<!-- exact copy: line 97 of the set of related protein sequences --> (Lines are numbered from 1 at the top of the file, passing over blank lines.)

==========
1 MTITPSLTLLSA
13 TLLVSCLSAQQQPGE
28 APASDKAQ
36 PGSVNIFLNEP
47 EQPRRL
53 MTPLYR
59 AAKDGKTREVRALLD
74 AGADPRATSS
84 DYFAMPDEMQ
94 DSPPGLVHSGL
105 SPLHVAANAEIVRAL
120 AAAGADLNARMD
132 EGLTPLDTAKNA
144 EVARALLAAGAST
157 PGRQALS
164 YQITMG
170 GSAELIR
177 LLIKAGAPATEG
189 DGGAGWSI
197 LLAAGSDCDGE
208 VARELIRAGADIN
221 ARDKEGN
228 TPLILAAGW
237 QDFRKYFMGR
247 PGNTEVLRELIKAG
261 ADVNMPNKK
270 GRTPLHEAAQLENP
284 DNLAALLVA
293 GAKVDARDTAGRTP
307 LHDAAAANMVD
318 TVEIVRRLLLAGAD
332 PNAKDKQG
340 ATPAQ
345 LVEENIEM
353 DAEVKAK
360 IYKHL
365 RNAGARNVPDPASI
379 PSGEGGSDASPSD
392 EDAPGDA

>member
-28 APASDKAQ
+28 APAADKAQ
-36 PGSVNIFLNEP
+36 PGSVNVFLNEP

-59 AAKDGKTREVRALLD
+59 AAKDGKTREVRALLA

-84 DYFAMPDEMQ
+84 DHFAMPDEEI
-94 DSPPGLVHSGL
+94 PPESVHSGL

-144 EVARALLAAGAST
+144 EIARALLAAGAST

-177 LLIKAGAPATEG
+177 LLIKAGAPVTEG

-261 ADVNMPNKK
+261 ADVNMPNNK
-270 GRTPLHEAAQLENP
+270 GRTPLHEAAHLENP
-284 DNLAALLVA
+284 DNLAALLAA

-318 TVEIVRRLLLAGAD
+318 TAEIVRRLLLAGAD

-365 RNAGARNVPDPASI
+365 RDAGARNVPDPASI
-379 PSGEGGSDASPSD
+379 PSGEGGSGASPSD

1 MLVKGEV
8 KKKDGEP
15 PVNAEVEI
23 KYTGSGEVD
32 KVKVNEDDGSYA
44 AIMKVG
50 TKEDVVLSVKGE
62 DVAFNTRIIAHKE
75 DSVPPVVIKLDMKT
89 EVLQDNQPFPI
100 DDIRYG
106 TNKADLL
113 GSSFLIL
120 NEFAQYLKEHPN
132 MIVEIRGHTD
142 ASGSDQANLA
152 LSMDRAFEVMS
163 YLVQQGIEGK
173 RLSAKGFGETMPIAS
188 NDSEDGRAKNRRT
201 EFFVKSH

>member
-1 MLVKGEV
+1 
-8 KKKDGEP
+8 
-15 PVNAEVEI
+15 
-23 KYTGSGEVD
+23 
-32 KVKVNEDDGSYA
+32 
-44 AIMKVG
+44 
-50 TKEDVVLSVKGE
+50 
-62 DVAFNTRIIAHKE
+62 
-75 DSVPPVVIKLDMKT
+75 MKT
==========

-32 KVKVNEDDGSYA